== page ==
There are many natural ways to break the vicious cycle of disrupted sleep or insomnia, so of these – such as herbal teas, warm milk drinks, herbal supplements still deal with the symptoms rather than the underlying cause.


Increasing physical exercise also helps with releasing built us stress and tension. Forms of exercise that are engaged in order to feel tired and ready for rest, also may have the affect of increasing overall stress on the system.


Yoga is scientifically designed to relax the mental and physical tensions so that sleep comes quickly and easily. Yoga, in its fullest expression allows a person to find the ‘middle path’, for their system where the mind, body and the deeper layers of consciousness harmonize. In yoga when we are in a complete state of balance this also known as the ‘sattvic’ frequency. When our systems achieve this state of homeostasis, underlying tensions and even past traumas release at their root rather than show themselves as wounds to be bandaged from time to time.



The Good News

With some easy to follow simple yogic techniques, in most cases a return to your own natural nurturing sleep pattern is possible. Many people even experience instant improvements.


Techniques within Yoga that are known to help to heal your sleep cycle are:


  • Restorative postures such as Shashankasana (Childs Pose) and Pawanmuktasana (specialized joint rotations).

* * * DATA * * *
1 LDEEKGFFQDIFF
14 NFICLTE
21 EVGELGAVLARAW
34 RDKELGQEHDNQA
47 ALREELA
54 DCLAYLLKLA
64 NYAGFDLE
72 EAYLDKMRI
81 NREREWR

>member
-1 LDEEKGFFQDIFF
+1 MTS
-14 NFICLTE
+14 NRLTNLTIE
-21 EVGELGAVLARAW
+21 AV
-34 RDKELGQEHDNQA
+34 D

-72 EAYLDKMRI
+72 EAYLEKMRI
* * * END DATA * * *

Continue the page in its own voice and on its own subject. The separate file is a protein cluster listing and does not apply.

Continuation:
• Breathing techniques that invoke the parasympathetic nervous system – restoring a restful state.
  • Cleansing techniques to rid the mind of tension
  • Yoga Nidra – Guided Deep Relaxation, which is excellent both to release deep underlying tensions and as a means to induce sleep.


Yoga in this way may be given as a Yogic Prescription – a unique mix of techniques and solutions that suit your individual needs and current lifestyle. Yoga Nidra, in particular is a deep relaxation that can written especially for you and then recorded so that you have it to listen to during the day to systematically relieve and release tension and also at bedtime to lead you into the most optimal brainwave pattern for excellent and restful sleep.


Psychologically, doing something active for your total wellbeing rather than passively taking a sleeping pill or having that extra glass of wine before bed will empower you to take charge of the situation and ultimately develop a new healthy and beautiful relationship with bedtime and the renewing gift of sleep.


Try Child’s Pose for 3-5 minutes before going to bed. This posture calms the nervous system, brings rest and renewal to the spine, regulates the function of the adrenal glands, and brings us to a more internalized state ready for sleep.